Burgess v Kempson  EWHC 2216 (Ch) and the construction of oral contracts
Mr Richard Farnhill (sitting as a Deputy Judge of the Chancery Division) has now handed down judgment in the case of Burgess v Kempson  EWHC 2216 (ChD) in which a surveyor had claimed 15% of the increase in the value of a farm following its sale for redevelopment as a housing estate.
Dismissing what he described as a £7.5 million claim arising out of a “10-15 minute meeting that is said to have taken place …almost 10 years ago …[and] turns on what they both said” the Judge found that whilst the meeting had indeed occurred, the resulting agreement had not been made in the terms alleged in the Particulars of Claim and had not entitled the Claimant to a share of the increased value of the farm. Rejecting much of the Defendant’s testimony, the Court held that:
- the (oral) contract had been one for the Claimant to receive 15% of any increase in the “terms” (price/offer) that the Defendant was offered for the farm by a prospective developer;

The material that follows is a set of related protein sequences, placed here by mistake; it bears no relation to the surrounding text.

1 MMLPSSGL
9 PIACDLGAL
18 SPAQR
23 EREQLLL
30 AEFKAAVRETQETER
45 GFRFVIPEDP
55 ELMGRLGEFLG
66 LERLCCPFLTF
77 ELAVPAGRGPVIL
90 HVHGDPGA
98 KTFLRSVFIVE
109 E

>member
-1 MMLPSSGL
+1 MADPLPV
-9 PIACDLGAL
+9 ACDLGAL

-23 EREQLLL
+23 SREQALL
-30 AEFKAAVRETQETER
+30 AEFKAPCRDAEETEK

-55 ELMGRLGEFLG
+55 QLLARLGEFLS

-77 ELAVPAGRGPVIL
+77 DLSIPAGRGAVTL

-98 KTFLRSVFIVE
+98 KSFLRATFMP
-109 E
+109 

- it had been an express, or alternatively an implied term, of the contract that the Claimant should be the effective cause of this offer; and
- the Claimant had not shown that he was this cause, because planning consent had been obtained after the determination of his retainer and the farm had been sold as a result of the efforts of another surveyor.
Adopting the approach applied by the Court of Appeal in Zymurgorium v Hammonds of Knutsford  EWCA Civ 52 and Maggs v Marsh  EWCA Civ 1058 the Court found that, unlike the case with written contracts, the terms of an oral contract were a question of fact not law in which it was entitled to look at the parties’ conduct after the agreement was made in order to determine these terms. Here the evidence and in particular the Claimant’s initial correspondence showed that the agreement had been one in which the Defendant’s liability was based on any increase in the “terms” that were offered for the farm and not its market value. Furthermore, the whole raison d’être for this contract had been that the Claimant should be the effective cause of any increase in these “terms”.
Please click on this link to read the full article by Clifford Darton KC